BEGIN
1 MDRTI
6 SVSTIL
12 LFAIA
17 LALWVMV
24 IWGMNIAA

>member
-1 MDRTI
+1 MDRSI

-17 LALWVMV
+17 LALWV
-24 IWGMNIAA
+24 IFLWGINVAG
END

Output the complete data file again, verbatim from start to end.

1 MDRTI
6 SVSTIL
12 LFAIA
17 LALWVMV
24 IWGMNIAA

>member
-1 MDRTI
+1 MDRSI

-17 LALWVMV
+17 LALWV
-24 IWGMNIAA
+24 IFLWGINVAG